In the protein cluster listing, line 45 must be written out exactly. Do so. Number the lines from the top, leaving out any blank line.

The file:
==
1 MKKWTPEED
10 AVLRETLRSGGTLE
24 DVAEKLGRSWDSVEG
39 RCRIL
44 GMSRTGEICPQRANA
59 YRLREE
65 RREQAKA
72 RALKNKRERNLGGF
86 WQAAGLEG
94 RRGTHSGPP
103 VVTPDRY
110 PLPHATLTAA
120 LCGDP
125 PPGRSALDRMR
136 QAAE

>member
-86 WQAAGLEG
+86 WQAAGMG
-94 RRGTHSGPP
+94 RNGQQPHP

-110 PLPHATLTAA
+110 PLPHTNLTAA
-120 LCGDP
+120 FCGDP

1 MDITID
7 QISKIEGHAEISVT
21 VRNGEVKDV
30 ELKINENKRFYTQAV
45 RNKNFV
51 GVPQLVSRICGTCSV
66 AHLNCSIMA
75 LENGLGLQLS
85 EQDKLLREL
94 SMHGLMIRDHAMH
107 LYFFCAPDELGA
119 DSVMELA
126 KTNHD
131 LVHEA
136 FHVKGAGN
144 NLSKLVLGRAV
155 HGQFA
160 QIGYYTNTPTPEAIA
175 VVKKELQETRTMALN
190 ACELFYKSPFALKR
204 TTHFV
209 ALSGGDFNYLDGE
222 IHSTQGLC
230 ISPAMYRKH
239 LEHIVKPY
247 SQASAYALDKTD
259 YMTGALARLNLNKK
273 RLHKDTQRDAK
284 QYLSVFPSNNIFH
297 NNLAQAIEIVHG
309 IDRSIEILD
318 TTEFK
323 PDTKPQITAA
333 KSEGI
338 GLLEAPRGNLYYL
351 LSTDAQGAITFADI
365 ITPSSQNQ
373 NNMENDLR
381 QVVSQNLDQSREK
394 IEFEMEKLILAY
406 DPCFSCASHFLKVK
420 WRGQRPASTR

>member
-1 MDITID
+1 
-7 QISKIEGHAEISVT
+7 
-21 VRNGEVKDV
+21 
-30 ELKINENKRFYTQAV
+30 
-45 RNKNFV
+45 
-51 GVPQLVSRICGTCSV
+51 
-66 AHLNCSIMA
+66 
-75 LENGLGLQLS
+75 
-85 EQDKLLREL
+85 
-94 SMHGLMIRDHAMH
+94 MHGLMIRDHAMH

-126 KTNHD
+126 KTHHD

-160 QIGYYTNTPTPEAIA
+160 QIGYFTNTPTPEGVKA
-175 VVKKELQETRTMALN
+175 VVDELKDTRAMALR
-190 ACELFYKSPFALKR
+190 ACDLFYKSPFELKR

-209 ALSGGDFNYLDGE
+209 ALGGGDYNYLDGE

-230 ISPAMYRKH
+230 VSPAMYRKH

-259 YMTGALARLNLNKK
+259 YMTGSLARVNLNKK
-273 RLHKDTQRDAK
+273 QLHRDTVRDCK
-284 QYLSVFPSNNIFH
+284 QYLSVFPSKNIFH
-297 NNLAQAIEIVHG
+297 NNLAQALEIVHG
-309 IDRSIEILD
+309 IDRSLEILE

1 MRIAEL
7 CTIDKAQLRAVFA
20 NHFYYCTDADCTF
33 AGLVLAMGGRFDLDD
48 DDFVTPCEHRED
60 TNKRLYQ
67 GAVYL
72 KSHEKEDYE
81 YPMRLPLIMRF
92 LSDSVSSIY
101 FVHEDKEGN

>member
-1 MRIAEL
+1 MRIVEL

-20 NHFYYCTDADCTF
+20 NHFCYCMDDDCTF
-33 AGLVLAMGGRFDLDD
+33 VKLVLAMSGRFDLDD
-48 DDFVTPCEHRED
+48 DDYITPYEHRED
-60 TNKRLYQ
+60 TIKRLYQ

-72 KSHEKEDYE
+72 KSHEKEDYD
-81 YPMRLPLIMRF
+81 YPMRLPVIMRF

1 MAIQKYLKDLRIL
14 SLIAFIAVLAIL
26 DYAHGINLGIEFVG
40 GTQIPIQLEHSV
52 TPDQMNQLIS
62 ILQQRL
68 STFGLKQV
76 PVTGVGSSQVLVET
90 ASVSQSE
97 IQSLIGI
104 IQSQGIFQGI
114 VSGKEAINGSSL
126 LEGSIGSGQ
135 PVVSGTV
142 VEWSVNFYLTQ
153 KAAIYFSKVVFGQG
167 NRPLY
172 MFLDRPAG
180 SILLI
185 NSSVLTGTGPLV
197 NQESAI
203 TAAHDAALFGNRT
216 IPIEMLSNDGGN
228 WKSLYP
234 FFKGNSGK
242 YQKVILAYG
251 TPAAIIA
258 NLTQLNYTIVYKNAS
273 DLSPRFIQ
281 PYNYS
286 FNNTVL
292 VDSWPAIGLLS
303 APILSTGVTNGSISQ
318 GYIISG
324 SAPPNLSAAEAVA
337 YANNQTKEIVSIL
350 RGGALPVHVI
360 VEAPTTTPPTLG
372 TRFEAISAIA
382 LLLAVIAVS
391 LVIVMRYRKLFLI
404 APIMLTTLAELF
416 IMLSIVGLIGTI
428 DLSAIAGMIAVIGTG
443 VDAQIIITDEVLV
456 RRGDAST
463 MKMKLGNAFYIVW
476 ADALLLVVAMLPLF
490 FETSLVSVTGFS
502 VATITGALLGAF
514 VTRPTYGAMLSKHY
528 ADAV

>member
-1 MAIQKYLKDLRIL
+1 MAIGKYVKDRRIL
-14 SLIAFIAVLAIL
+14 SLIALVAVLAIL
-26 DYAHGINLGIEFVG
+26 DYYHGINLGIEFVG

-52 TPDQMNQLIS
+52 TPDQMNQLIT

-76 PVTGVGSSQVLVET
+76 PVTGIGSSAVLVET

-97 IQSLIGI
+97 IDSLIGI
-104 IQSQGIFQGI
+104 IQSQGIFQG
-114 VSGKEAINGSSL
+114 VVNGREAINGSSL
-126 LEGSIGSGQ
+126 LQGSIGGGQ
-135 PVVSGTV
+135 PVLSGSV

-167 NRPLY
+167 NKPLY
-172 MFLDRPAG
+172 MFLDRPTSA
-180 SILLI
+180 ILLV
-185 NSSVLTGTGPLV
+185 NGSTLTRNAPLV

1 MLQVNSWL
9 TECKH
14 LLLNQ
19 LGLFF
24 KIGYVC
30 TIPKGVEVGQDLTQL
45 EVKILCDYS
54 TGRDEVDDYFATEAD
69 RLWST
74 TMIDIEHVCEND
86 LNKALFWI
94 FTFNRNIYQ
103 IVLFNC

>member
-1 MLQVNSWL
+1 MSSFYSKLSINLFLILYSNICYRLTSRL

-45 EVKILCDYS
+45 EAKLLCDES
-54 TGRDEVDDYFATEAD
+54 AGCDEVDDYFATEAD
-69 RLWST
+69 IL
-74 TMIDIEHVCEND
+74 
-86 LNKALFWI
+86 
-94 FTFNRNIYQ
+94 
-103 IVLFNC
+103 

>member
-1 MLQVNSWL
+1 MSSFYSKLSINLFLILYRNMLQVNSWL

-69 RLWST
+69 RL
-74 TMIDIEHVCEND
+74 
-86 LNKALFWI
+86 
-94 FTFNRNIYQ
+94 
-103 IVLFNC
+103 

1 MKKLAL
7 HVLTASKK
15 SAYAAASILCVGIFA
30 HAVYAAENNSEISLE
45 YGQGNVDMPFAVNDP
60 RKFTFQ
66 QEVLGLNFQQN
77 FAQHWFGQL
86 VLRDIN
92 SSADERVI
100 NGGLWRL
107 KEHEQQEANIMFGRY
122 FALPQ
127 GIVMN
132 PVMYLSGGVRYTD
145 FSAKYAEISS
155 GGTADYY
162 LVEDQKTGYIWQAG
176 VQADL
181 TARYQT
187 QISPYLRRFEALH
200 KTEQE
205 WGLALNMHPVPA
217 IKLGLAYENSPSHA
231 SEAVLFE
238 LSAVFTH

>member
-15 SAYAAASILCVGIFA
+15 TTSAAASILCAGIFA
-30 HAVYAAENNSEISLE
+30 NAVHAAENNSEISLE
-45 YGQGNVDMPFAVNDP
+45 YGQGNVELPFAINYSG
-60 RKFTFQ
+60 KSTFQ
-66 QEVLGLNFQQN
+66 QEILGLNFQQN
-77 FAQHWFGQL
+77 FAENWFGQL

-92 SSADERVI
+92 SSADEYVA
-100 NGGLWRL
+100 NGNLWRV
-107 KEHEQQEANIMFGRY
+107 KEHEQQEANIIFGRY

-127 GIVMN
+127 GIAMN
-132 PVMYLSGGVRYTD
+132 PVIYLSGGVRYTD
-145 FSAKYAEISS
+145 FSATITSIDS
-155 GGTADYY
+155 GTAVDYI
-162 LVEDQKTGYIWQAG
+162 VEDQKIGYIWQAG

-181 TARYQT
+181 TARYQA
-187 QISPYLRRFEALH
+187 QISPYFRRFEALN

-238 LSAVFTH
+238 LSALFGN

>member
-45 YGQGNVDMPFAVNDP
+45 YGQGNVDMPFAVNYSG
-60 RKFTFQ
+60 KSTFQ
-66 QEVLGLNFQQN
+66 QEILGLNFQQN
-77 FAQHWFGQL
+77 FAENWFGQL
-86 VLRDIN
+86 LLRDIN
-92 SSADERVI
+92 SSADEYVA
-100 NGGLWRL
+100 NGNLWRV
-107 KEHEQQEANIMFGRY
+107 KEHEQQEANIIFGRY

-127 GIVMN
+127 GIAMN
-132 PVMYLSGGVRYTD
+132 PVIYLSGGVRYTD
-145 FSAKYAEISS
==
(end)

204 TTHFV